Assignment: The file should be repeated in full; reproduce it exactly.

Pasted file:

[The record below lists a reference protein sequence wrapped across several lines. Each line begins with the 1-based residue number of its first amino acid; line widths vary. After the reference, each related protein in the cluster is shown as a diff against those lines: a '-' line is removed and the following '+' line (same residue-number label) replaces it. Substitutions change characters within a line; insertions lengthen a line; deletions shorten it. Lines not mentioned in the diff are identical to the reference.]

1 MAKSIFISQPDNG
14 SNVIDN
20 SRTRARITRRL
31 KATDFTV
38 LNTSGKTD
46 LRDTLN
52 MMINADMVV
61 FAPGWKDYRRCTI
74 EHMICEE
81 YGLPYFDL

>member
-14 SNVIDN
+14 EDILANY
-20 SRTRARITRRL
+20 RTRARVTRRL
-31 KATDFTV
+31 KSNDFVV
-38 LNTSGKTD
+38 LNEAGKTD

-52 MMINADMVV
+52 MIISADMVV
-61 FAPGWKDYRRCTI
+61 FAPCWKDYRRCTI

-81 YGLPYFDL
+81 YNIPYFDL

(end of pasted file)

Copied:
[The record below lists a reference protein sequence wrapped across several lines. Each line begins with the 1-based residue number of its first amino acid; line widths vary. After the reference, each related protein in the cluster is shown as a diff against those lines: a '-' line is removed and the following '+' line (same residue-number label) replaces it. Substitutions change characters within a line; insertions lengthen a line; deletions shorten it. Lines not mentioned in the diff are identical to the reference.]

1 MAKSIFISQPDNG
14 SNVIDN
20 SRTRARITRRL
31 KATDFTV
38 LNTSGKTD
46 LRDTLN
52 MMINADMVV
61 FAPGWKDYRRCTI
74 EHMICEE
81 YGLPYFDL

>member
-14 SNVIDN
+14 EDILANY
-20 SRTRARITRRL
+20 RTRARVTRRL
-31 KATDFTV
+31 KSNDFVV
-38 LNTSGKTD
+38 LNEAGKTD

-52 MMINADMVV
+52 MIISADMVV
-61 FAPGWKDYRRCTI
+61 FAPCWKDYRRCTI

-81 YGLPYFDL
+81 YNIPYFDL